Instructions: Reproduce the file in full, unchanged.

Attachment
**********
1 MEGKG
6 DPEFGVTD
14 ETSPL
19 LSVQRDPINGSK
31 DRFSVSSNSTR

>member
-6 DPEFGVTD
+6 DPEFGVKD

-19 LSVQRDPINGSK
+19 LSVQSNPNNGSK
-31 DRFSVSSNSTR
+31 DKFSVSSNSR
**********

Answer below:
1 MEGKG
6 DPEFGVTD
14 ETSPL
19 LSVQRDPINGSK
31 DRFSVSSNSTR

>member
-6 DPEFGVTD
+6 DPEFGVKD

-19 LSVQRDPINGSK
+19 LSVQSNPNNGSK
-31 DRFSVSSNSTR
+31 DKFSVSSNSR